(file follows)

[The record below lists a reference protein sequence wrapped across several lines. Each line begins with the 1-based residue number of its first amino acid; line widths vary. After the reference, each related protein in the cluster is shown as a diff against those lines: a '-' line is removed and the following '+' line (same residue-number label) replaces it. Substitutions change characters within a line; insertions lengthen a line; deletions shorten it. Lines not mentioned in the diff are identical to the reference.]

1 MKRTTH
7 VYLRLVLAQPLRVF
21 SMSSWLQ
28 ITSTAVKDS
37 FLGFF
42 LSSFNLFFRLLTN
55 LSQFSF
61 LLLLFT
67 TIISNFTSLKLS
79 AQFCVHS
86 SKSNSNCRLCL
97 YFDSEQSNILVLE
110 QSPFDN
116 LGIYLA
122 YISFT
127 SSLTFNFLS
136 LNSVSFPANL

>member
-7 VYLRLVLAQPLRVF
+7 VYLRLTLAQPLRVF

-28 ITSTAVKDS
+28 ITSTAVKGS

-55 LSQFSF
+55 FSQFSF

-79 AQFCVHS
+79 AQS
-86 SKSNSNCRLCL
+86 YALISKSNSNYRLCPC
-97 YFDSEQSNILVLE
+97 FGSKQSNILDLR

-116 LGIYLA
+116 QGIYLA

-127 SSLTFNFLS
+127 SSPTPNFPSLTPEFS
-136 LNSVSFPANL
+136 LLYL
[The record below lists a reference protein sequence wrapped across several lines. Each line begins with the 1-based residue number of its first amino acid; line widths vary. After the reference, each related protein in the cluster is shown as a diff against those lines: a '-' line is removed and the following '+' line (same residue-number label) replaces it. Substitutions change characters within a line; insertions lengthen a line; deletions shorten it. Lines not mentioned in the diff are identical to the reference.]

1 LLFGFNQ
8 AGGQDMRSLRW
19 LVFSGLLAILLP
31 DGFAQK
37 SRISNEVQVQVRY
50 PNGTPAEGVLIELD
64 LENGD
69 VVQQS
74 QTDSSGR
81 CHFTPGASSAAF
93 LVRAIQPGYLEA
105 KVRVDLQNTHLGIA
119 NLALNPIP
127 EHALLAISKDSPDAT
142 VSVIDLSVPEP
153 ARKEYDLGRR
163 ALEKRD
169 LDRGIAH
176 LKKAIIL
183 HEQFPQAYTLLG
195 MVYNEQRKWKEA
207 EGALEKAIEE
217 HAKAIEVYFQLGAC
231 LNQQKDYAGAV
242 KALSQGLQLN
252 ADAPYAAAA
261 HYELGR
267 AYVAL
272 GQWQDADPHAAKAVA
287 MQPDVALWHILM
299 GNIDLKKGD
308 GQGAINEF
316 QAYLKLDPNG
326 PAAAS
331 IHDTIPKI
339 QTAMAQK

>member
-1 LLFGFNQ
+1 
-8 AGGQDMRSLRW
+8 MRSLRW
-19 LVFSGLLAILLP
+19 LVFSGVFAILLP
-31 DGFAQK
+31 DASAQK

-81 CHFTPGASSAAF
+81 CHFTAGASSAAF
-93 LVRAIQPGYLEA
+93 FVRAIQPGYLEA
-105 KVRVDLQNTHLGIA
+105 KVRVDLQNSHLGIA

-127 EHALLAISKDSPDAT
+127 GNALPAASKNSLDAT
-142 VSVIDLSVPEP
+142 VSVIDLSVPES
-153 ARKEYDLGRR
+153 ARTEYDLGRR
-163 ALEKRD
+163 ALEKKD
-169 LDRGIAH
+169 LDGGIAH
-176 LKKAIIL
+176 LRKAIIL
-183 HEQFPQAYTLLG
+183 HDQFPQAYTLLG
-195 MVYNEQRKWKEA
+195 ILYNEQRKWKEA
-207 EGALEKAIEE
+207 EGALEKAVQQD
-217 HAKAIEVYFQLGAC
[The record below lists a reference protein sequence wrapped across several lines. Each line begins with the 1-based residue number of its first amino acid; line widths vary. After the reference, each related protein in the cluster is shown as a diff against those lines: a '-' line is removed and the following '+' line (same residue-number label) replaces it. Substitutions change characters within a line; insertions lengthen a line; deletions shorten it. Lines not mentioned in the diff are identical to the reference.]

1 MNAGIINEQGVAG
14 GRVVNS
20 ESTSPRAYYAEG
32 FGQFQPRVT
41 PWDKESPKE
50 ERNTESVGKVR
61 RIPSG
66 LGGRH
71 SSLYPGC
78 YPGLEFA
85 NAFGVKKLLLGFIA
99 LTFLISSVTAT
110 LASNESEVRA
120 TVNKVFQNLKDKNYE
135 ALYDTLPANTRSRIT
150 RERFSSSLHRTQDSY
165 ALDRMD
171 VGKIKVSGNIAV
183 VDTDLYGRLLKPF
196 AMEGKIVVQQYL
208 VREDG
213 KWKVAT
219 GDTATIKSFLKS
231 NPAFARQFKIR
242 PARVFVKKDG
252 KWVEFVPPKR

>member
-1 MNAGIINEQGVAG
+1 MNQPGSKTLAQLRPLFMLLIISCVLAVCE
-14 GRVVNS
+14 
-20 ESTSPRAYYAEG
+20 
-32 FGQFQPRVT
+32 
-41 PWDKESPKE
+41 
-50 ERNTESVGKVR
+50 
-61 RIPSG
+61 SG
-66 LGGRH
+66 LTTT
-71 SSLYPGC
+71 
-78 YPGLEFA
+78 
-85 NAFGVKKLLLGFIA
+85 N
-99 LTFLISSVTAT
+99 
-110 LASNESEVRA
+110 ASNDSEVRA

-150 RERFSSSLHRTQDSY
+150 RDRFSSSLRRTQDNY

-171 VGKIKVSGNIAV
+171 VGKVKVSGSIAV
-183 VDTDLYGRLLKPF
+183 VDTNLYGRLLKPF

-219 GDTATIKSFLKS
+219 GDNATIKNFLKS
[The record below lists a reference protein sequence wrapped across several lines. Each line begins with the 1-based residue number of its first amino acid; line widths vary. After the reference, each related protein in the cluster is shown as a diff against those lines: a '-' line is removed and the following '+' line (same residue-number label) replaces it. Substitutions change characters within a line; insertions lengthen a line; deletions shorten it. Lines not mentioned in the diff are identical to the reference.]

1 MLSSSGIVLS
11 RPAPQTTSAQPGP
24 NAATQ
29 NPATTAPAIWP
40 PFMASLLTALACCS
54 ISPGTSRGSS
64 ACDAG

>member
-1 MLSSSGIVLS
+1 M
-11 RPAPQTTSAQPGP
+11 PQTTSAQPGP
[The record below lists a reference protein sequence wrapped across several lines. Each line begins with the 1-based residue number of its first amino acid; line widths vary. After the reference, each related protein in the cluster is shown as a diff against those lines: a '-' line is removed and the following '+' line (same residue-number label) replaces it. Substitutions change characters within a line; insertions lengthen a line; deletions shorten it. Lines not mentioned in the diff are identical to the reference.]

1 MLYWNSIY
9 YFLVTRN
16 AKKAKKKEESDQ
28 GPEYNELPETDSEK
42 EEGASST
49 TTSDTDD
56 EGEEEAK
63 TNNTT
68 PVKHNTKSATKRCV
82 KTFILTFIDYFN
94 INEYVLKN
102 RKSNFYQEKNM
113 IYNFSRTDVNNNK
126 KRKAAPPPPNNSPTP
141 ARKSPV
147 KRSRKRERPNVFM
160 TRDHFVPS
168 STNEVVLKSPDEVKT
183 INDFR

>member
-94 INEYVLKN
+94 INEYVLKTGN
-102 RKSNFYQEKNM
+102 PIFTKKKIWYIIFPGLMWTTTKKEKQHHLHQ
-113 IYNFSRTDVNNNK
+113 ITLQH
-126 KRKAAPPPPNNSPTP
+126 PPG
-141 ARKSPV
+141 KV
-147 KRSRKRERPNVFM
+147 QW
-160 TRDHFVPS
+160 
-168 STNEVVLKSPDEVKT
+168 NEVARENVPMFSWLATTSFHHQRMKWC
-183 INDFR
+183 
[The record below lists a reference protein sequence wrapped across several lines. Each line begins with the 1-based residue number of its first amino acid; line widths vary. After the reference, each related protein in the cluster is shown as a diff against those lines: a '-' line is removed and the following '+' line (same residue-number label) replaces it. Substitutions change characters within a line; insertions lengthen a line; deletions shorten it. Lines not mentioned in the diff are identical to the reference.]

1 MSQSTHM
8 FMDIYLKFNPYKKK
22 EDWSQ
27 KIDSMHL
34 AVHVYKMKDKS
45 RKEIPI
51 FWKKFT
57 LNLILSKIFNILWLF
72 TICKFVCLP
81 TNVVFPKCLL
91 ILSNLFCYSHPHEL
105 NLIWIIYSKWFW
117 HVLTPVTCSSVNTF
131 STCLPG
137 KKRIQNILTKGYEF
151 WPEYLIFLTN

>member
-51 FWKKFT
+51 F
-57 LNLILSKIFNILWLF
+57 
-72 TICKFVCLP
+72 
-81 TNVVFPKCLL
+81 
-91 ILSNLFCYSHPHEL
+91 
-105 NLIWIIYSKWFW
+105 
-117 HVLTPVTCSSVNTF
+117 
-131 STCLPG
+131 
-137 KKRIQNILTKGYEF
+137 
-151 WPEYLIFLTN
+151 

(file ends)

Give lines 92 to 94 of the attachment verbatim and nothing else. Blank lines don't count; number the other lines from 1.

-142 VSVIDLSVPEP
+142 VSVIDLSVPES
-153 ARKEYDLGRR